Asian and Oriental restaurateurs welcome cuisine training centres, warn it won't solve immigration cap problems

By Peter Ruddick

- Last updated on GMT

Related tags: Westminster kingsway college, Apprenticeship

Cyrus Todiwala, chef proprietor of Café Spice Namaste in London, has welcomed the launch of five Asian & Oriental Centres of Excellence for training but warned it would not solve the short-term problems caused by the immigration cap
Cyrus Todiwala, chef proprietor of Café Spice Namaste in London, has welcomed the launch of five Asian & Oriental Centres of Excellence for training but warned it would not solve the short-term problems caused by the immigration cap
Leading Asian and Oriental restaurateurs have welcomed the launch of a Hospitality Guild and People 1st initiative of five new training centres to develop cuisine-specific techniques but warned it may not solve short-term skills shortages caused by the immigration cap.

The Minister for Further Education, Skills and Lifelong Learning, John Hayes MP, launched the five Asian & Oriental Centres of Excellence at Westminster Kingsway College, one of the venues offering the six week pre-employment programme which will include training and work experience.

The programme will be offered in colleges with a specialist knowledge of Asian and Oriental cuisine and will also teach general hospitality skills and career options to unemployed people. At the end of this programme the students are also guaranteed an interview for a job or paid apprenticeship with an employer working in in Indian, Bangladeshi, Chinese or Thai cuisine.

Leading industry bodies representing Asian and Oriental caterers will help recruit employers to the programme. Chef proprietor of Café Spice Namaste in London, Cyrus Todiwala, is already on board, welcomed the announcement and said he supported it totally but told BigHospitality the centres were a solution to the skills shortage in years to come, but the problem remained in the short-term.

"The initiative is great - it is about time that something like this happened. It maybe will be an eventual solution but not a short-term fix. It can have an impact, maybe a few years down the line, if it continues and if the Government does not pull its funding," he said.

Curry colleges

The Government's new rules on immigration, which came into effect in April 2011​, only permit skilled chefs paid at least £28k to be recruited from outside Europe and the European Economic Area (EEA).

Launching the scheme, created by the newly-formed Hospitality Guild and sector skills council People 1st, Hayes said his ambition was for British-born chefs to fill many of the roles in the Asian and Oriental restaurant sector. Hayes was echoing comments from The Recruitment and Employment Confederation (REC)​ and his colleague Eric Pickles, the Communities and Local Government Secretary, who has previously stated his aim for so-called 'curry colleges' to train British nationals​.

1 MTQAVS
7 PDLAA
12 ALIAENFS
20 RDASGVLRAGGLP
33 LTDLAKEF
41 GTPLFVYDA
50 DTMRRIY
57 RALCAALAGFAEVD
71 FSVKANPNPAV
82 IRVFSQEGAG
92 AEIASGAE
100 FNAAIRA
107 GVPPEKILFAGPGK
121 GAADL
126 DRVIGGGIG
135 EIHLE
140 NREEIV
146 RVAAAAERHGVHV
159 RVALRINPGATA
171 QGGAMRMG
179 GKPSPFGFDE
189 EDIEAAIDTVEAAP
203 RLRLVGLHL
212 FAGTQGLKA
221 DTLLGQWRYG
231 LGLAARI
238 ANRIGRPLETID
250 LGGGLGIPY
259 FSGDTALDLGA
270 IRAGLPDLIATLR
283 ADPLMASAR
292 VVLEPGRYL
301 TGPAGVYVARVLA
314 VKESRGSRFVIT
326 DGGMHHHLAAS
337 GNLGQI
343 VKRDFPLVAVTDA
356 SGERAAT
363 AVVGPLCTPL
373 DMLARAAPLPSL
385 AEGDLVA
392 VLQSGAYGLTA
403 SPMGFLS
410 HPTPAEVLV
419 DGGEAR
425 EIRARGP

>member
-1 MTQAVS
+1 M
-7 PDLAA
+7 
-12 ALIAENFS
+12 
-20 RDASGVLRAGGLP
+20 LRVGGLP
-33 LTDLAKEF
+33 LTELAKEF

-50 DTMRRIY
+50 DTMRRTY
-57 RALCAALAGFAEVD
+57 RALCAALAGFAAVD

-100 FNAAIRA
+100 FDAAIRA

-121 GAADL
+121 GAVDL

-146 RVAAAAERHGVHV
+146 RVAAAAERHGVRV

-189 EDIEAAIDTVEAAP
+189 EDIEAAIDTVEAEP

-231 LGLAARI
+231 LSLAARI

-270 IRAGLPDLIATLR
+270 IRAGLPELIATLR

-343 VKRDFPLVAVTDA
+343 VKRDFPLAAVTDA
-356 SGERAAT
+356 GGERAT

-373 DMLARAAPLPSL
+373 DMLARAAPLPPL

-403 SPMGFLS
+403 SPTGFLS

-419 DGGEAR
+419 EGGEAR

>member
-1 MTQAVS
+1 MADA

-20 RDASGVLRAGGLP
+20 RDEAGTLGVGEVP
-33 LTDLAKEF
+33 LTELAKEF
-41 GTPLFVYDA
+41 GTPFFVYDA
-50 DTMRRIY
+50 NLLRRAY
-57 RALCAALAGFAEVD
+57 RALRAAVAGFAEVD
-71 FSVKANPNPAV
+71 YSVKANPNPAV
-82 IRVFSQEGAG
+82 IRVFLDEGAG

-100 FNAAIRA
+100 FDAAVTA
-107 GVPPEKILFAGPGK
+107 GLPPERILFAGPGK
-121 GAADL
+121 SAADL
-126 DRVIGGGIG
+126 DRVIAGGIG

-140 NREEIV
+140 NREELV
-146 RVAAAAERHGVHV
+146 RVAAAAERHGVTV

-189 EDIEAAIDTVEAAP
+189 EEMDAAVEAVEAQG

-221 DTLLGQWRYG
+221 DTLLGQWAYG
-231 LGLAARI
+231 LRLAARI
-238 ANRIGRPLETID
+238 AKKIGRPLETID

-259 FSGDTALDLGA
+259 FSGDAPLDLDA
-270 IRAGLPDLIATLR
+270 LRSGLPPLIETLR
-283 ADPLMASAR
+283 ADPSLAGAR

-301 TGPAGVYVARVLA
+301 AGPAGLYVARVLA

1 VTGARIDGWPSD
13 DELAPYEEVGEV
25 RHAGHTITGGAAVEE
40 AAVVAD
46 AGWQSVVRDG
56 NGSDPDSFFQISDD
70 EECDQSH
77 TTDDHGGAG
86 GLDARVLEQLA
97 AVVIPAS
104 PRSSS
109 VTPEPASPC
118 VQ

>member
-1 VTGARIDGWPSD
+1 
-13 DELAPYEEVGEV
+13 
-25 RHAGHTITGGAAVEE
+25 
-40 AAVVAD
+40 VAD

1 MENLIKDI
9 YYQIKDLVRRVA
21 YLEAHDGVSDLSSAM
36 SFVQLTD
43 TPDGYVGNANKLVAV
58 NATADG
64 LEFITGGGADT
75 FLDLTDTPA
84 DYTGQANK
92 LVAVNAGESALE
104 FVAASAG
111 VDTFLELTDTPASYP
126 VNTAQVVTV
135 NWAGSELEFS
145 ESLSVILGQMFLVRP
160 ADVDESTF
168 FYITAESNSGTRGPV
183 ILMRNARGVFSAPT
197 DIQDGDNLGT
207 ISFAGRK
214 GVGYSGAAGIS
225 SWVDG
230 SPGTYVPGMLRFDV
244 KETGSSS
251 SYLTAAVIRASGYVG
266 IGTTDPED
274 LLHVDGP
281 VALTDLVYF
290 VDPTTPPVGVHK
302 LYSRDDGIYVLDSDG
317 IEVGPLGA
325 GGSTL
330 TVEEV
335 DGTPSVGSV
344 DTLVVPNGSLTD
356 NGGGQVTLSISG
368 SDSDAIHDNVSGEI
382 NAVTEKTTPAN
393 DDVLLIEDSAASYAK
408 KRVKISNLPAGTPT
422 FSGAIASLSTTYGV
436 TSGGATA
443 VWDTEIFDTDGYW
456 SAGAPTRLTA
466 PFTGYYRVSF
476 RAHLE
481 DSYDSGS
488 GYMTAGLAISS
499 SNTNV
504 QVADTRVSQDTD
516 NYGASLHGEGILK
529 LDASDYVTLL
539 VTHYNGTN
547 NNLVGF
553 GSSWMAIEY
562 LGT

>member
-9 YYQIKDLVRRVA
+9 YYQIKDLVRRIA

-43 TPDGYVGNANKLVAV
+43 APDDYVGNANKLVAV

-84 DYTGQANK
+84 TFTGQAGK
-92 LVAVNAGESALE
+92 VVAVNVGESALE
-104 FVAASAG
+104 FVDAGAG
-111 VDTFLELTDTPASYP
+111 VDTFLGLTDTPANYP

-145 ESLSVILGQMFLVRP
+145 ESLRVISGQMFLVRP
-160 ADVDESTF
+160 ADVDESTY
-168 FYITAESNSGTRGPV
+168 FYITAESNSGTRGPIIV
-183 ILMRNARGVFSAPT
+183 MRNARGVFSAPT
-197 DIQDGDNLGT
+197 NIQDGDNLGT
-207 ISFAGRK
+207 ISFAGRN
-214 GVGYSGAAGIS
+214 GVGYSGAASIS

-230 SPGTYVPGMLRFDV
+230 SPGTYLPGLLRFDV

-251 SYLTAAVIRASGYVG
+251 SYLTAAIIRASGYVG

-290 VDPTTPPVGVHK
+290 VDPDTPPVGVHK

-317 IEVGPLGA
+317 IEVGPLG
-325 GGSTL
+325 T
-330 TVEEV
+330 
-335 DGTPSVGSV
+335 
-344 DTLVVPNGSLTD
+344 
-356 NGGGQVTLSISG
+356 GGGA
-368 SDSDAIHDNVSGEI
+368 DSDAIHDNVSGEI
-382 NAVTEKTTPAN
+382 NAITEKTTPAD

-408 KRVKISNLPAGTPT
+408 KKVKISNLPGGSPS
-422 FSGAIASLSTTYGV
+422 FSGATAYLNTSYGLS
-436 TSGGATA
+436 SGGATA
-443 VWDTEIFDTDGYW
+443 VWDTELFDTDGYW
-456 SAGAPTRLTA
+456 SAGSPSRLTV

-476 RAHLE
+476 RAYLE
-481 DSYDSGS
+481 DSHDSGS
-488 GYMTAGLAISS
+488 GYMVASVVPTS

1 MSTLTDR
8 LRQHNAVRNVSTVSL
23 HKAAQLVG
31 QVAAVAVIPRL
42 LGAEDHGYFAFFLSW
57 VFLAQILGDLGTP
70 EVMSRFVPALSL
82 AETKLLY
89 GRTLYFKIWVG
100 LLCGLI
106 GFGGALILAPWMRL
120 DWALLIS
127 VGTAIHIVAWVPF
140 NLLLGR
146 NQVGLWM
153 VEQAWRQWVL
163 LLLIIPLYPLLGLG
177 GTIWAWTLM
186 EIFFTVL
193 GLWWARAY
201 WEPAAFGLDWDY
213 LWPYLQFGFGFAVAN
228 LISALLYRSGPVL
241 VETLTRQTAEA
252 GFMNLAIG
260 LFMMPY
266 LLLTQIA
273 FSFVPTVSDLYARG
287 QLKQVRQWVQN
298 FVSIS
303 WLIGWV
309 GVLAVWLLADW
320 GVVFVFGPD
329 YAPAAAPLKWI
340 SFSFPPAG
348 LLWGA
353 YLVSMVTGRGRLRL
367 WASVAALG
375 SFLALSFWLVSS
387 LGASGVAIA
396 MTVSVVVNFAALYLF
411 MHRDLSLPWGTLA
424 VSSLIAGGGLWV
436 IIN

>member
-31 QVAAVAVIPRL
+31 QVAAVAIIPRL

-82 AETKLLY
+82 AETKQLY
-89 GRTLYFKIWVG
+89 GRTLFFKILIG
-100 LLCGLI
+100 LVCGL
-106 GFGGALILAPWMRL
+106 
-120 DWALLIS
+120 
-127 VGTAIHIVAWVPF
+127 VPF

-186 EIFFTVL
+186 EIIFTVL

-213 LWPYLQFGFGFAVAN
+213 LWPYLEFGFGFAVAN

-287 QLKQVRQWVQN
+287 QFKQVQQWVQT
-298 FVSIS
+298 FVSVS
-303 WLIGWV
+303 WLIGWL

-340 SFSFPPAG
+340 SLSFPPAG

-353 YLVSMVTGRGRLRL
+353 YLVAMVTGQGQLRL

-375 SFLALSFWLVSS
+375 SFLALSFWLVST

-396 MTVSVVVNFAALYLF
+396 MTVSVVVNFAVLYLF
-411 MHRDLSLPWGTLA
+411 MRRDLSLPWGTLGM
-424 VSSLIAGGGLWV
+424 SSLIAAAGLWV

The Government Department for Business, Innovation and Skills awarded £1.75m to the Hospitality Guild which helped fund the initiative.

Todiwala said the problem remained that many British-born young people were not as keen to work in the industry than their overseas counterparts, a problem that he said was not limited to the Asian and Oriental sectors. Referring to his latest venture at Heathrow Airport​, Todiwala said the majority of the workforce were Indian and he could not find British-born talent to fill roles there as many employees did not want to work their way up the ladder and had too high expectations. 

The need remained, Todiwala said, for a short-term fix to the immigration cap as many of the Indian graduates who speak English and fit the new criteria may not be right for his business. One solution, he suggested, was to allow employers to continue to take on some un-skilled workers but ensure they learn English and get trained.

"I want somebody who is trained and the person who you can get trained doesn't speak English but he can cook beautifully. If the Government put an onus on the employer and said, 'it is your job to train them and make them amalgamate into society', anyone can do that," he said.  

Blank sheet

Speaking to BigHospitality after the event, Hayes denied the creation of the centres was directly linked to the immigration cap policy and said it was right to give young British-born Asians the chance to develop skills in an industry they may not have previously considered. Hayes added that this scheme was driven by businesses and work had already begun on filling shortages through apprentices - a relatively inexpensive but productive option for restaurants.

"We are not starting with a blank sheet of paper are we? We are here planning for next year, the year after and so on. The initial courses are relatively short and can begin straight away so we can begin from now to begin to get new people in the industry. The follow-through won't be excessively long so I would see returns on this happening really very quickly," he said. 

Asian & Oriental restaurants currently account for 19 per cent of all VAT registered restaurants in the UK. The initiative will be available as a pilot-model in Westminster Kingsway College, Leeds City College, Trafford College, the University of West London and University College Birmingham with plans for a possible rollout to similar centres in the future.​ 

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